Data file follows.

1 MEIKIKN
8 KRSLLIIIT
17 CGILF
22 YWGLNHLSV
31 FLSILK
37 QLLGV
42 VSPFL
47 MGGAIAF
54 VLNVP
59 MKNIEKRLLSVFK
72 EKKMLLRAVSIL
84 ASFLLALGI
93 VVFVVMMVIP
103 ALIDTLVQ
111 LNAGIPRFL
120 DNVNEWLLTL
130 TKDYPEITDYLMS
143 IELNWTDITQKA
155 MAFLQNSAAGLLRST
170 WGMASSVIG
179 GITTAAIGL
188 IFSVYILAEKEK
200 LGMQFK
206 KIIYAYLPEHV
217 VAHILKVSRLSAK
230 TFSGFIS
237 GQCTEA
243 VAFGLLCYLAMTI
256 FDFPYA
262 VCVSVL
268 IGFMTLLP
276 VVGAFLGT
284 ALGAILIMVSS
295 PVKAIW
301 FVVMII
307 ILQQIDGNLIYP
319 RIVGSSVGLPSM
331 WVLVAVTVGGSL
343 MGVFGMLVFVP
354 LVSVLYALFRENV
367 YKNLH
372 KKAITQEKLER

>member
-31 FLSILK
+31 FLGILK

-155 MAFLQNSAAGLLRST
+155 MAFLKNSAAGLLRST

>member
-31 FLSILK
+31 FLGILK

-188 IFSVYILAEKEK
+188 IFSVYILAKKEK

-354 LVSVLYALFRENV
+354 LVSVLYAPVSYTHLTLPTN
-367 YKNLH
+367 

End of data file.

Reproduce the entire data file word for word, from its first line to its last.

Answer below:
1 MEIKIKN
8 KRSLLIIIT
17 CGILF
22 YWGLNHLSV
31 FLSILK
37 QLLGV
42 VSPFL
47 MGGAIAF
54 VLNVP
59 MKNIEKRLLSVFK
72 EKKMLLRAVSIL
84 ASFLLALGI
93 VVFVVMMVIP
103 ALIDTLVQ
111 LNAGIPRFL
120 DNVNEWLLTL
130 TKDYPEITDYLMS
143 IELNWTDITQKA
155 MAFLQNSAAGLLRST
170 WGMASSVIG
179 GITTAAIGL
188 IFSVYILAEKEK
200 LGMQFK
206 KIIYAYLPEHV
217 VAHILKVSRLSAK
230 TFSGFIS
237 GQCTEA
243 VAFGLLCYLAMTI
256 FDFPYA
262 VCVSVL
268 IGFMTLLP
276 VVGAFLGT
284 ALGAILIMVSS
295 PVKAIW
301 FVVMII
307 ILQQIDGNLIYP
319 RIVGSSVGLPSM
331 WVLVAVTVGGSL
343 MGVFGMLVFVP
354 LVSVLYALFRENV
367 YKNLH
372 KKAITQEKLER

>member
-31 FLSILK
+31 FLGILK

-155 MAFLQNSAAGLLRST
+155 MAFLKNSAAGLLRST

>member
-31 FLSILK
+31 FLGILK

-188 IFSVYILAEKEK
+188 IFSVYILAKKEK

-354 LVSVLYALFRENV
+354 LVSVLYAPVSYTHLTLPTN
-367 YKNLH
+367 